News & Events

TROY, N.Y. — Optoelectronic materials that are capable of converting the energy of light into electricity, and electricity into light, have promising applications as light-emitting, energy-harvesting, and sensing technologies. However, devices made of these materials are often plagued by inefficiency, losing significant useful energy as heat. To break the current limits of efficiency, new principles of light-electricity conversion are needed.
The future of quantum computing may depend on the further development and understanding of semiconductor materials known as transition metal dichalcogenides (TMDCs). These atomically thin materials develop unique and useful electrical, mechanical, and optical properties when they are manipulated by pressure, light, or temperature.
More strategic and coordinated travel restrictions likely could have reduced the spread of COVID-19 in the early stages of the pandemic. That’s according to new research published in Communications Physics. This finding stems from new modeling conducted by a multidisciplinary team of scientists and engineers at Rensselaer Polytechnic Institute.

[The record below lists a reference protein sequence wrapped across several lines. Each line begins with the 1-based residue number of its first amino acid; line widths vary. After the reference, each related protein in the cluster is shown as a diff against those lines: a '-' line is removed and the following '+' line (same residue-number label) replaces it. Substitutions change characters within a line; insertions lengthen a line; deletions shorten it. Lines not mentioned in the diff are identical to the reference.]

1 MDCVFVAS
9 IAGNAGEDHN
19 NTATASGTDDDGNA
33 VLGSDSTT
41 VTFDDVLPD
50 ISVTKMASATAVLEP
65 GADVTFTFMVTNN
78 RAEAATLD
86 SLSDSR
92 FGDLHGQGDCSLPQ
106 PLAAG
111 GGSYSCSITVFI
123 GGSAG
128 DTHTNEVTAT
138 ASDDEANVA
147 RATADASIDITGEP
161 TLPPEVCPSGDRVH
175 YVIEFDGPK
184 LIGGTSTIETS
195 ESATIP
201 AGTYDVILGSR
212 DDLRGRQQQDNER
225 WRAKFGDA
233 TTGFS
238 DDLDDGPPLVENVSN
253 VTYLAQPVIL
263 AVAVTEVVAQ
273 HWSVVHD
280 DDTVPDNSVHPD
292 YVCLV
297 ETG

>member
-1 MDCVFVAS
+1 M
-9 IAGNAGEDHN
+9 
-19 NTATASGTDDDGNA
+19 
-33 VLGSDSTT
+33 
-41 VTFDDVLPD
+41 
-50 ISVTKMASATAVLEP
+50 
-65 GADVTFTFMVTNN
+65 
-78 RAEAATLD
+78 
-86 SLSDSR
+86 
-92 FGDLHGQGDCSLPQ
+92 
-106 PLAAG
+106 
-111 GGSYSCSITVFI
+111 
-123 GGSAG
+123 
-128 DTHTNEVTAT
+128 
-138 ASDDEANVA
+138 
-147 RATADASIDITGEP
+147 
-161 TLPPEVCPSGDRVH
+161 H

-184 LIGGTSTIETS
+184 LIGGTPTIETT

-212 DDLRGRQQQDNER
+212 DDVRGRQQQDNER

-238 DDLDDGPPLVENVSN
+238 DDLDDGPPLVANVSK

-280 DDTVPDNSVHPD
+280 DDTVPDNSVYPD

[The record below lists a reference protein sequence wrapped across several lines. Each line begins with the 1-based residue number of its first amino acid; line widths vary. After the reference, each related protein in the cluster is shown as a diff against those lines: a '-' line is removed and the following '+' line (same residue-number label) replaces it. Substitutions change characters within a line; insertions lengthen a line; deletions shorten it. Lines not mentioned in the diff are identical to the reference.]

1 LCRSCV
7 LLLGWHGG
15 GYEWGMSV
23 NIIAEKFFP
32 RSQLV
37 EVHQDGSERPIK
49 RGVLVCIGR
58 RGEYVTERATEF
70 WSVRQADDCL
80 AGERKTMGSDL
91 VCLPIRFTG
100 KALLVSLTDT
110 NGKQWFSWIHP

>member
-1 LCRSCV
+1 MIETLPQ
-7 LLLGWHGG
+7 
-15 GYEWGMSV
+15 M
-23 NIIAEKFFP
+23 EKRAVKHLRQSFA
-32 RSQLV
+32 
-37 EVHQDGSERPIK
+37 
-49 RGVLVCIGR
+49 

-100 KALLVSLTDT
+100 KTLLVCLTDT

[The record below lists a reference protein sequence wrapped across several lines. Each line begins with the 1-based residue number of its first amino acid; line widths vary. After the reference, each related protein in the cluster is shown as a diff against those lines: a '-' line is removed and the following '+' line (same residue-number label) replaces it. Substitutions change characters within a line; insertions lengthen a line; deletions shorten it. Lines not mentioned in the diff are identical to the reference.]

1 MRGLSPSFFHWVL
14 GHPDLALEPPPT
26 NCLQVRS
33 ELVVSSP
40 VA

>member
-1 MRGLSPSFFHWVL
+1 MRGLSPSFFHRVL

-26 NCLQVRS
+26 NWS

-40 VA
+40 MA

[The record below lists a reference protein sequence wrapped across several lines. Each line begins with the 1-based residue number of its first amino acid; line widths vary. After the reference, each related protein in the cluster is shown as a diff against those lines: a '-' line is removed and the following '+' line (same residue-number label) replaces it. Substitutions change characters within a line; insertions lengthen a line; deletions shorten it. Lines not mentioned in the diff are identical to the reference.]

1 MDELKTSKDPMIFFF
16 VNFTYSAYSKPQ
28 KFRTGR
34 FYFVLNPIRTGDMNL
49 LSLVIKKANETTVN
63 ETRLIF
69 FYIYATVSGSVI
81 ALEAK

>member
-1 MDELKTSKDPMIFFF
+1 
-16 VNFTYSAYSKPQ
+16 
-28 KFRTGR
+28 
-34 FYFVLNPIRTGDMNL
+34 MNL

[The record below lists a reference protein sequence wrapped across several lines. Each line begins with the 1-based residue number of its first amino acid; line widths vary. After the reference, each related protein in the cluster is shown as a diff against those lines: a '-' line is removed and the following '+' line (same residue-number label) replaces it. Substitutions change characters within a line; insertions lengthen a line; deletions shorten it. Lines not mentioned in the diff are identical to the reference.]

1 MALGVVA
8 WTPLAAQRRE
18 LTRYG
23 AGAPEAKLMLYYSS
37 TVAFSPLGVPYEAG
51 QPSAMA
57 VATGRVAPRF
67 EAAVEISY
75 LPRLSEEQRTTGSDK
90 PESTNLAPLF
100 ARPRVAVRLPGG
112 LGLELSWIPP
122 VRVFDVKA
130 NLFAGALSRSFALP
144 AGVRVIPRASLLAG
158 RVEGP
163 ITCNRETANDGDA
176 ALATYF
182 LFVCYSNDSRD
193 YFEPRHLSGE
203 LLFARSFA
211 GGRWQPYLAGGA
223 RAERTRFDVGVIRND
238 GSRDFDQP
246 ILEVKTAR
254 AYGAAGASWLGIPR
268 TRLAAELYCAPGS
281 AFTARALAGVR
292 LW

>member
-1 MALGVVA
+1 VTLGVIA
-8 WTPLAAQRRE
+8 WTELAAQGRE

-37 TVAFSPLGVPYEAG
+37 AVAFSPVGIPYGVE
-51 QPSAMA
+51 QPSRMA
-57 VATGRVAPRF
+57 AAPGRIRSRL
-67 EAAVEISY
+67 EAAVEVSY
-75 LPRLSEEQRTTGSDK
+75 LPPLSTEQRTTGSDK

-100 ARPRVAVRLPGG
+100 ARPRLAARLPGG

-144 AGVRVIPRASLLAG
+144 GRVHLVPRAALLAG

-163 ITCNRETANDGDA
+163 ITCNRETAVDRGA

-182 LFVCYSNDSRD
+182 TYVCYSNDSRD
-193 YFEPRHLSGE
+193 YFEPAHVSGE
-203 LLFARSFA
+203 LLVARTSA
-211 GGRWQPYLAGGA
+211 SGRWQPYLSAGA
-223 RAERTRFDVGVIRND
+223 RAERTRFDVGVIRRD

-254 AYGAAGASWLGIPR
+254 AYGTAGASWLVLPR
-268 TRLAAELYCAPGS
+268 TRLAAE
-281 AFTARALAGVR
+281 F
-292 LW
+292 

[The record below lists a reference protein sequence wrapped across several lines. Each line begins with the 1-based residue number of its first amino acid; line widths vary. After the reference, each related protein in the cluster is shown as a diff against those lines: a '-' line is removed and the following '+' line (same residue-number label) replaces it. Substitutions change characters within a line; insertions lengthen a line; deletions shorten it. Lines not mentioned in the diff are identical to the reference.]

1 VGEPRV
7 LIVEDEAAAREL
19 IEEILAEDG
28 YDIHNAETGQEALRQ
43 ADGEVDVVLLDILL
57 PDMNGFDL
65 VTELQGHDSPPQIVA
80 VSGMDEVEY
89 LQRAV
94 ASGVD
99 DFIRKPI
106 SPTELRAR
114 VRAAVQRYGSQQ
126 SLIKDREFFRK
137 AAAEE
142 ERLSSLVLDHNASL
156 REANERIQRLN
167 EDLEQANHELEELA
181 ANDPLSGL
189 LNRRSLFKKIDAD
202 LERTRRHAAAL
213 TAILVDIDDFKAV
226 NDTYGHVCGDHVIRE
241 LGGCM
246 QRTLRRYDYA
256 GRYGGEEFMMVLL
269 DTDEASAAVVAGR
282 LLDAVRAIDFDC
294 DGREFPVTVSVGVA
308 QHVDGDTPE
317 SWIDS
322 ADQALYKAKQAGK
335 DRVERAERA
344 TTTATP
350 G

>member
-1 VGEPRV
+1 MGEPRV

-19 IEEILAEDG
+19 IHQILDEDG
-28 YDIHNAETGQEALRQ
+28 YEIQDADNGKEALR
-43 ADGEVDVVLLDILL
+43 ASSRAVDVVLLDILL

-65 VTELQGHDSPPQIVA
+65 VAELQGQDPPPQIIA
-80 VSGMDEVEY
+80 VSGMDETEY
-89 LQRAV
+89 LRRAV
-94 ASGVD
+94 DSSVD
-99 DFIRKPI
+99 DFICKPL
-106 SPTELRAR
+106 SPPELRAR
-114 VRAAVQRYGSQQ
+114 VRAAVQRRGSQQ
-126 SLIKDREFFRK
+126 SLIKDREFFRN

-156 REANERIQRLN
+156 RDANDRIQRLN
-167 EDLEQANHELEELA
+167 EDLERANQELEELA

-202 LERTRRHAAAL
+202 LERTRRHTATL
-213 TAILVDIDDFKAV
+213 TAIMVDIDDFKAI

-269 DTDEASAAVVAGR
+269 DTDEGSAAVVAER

The COVID-19 pandemic has exacerbated inequities in urban freight and the delivery of goods. This misalignment in the supply chain is perpetuating food insecurity, especially in areas where grocery store access is limited or non-existent and for those who have limited access to e-commerce.
Alex Connor, a Ph.D. chemical and biological engineering candidate at Rensselaer, won first place in the Agtech and Food Industry track in the 12th annual New York Business Plan Competition (NYBPC) for his presentation on Ripely, his proposed business geared toward extending the shelf life of fresh produce. Connor was also named a finalist in the Grand Prize competition.